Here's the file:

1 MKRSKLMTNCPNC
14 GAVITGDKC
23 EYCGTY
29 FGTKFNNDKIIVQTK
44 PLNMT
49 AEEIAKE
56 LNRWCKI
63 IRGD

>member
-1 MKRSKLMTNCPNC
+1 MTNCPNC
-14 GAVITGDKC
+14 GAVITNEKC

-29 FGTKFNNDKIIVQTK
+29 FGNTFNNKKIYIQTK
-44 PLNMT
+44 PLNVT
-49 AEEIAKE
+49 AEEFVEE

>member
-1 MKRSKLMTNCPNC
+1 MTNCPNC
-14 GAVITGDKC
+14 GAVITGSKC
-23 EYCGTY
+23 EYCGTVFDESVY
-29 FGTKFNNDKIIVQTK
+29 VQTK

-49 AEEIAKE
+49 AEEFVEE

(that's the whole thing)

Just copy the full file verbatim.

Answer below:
1 MKRSKLMTNCPNC
14 GAVITGDKC
23 EYCGTY
29 FGTKFNNDKIIVQTK
44 PLNMT
49 AEEIAKE
56 LNRWCKI
63 IRGD

>member
-1 MKRSKLMTNCPNC
+1 MTNCPNC
-14 GAVITGDKC
+14 GAVITNEKC

-29 FGTKFNNDKIIVQTK
+29 FGNTFNNKKIYIQTK
-44 PLNMT
+44 PLNVT
-49 AEEIAKE
+49 AEEFVEE

>member
-1 MKRSKLMTNCPNC
+1 MTNCPNC
-14 GAVITGDKC
+14 GAVITGSKC
-23 EYCGTY
+23 EYCGTVFDESVY
-29 FGTKFNNDKIIVQTK
+29 VQTK

-49 AEEIAKE
+49 AEEFVEE